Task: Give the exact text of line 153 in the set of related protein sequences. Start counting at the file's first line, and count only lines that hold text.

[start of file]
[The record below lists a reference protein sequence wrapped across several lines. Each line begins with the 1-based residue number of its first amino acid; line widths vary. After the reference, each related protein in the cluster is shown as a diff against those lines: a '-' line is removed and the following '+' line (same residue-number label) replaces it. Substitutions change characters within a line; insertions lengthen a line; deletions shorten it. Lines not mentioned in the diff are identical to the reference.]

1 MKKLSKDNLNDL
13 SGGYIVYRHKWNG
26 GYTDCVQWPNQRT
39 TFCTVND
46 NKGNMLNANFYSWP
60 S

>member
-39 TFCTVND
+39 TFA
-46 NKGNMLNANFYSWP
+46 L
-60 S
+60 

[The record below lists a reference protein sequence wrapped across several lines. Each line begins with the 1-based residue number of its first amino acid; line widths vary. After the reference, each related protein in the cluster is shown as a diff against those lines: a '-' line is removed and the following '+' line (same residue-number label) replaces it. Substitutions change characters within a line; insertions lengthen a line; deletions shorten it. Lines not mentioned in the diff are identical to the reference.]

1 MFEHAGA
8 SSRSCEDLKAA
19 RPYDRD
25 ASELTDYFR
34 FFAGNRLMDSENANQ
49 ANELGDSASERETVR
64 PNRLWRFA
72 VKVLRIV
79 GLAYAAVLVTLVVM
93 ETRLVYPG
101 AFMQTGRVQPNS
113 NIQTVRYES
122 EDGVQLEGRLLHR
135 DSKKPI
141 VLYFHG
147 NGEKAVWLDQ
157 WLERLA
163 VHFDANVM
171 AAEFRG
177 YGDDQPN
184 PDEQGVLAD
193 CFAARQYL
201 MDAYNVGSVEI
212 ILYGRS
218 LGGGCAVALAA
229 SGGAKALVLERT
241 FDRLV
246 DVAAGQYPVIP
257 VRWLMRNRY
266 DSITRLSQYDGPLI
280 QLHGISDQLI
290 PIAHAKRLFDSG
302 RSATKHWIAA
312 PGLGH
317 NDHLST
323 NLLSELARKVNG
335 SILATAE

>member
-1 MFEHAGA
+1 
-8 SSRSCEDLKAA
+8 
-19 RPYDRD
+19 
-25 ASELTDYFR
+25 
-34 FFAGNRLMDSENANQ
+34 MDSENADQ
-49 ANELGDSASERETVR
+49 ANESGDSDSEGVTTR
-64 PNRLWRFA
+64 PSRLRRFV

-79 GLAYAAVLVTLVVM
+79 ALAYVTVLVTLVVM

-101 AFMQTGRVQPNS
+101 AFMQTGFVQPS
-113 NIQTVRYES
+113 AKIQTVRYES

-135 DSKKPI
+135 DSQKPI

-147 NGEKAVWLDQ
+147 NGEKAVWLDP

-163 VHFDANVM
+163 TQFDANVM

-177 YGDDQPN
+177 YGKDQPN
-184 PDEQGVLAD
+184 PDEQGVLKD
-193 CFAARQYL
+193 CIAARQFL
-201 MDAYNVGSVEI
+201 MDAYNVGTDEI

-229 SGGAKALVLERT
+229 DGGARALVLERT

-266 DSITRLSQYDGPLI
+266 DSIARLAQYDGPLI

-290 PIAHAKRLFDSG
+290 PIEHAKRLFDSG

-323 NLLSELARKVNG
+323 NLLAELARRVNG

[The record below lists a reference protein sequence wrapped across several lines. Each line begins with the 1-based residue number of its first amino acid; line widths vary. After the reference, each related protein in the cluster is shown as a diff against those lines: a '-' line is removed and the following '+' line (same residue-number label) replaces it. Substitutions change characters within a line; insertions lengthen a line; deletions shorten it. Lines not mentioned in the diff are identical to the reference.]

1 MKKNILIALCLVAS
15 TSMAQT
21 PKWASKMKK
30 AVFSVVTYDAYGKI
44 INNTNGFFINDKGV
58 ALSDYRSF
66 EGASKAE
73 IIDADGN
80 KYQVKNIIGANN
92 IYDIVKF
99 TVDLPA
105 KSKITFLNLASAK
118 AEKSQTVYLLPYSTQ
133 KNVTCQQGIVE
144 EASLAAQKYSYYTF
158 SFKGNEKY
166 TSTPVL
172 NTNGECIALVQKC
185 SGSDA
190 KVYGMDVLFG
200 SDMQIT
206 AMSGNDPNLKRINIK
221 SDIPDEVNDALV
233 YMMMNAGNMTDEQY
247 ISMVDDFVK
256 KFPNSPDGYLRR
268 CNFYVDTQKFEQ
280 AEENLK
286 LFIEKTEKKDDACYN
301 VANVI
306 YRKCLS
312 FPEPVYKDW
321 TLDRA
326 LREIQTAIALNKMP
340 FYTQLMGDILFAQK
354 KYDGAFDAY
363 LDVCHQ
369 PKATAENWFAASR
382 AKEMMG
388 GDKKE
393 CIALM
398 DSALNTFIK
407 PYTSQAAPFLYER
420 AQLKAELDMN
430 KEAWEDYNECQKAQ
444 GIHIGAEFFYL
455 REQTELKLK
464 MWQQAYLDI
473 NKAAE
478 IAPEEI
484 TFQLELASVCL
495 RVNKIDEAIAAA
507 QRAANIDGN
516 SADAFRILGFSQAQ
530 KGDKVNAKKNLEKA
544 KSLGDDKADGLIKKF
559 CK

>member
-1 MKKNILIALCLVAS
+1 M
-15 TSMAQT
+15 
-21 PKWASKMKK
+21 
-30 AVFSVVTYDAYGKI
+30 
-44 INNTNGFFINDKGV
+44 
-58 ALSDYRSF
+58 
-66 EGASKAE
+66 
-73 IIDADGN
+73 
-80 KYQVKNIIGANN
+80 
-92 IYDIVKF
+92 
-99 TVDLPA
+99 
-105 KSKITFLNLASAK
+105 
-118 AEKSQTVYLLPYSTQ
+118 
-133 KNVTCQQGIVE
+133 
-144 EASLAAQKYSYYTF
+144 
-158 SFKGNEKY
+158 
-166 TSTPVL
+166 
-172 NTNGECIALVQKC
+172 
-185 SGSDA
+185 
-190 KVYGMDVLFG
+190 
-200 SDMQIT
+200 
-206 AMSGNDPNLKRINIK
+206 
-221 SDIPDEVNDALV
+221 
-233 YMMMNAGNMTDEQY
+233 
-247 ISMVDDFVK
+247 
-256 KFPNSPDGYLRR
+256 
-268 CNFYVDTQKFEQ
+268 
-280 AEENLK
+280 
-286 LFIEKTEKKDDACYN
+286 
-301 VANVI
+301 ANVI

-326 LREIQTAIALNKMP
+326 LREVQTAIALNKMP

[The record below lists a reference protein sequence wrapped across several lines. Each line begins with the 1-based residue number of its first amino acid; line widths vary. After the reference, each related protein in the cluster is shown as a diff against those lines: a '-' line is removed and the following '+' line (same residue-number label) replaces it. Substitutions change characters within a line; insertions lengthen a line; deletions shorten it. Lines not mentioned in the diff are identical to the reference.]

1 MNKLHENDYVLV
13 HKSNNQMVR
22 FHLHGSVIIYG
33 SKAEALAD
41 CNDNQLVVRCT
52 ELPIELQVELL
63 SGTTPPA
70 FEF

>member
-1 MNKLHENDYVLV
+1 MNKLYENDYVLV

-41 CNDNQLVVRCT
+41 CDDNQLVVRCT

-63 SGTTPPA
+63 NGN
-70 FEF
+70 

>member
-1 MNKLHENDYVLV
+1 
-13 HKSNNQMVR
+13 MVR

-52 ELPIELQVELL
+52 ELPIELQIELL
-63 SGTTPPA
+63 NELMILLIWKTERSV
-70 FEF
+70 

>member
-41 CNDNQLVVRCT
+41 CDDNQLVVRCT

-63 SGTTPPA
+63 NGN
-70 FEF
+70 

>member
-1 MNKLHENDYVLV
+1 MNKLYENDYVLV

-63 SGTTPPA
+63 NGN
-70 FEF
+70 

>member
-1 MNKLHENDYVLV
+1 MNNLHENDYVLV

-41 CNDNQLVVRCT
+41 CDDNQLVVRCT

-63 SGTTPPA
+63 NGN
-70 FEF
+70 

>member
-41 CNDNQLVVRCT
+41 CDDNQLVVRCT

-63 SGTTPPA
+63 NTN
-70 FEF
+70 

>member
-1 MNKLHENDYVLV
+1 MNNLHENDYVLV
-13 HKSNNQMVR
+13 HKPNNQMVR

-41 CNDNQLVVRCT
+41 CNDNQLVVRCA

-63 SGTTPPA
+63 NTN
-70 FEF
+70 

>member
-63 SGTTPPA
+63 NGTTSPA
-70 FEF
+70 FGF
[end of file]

559 CK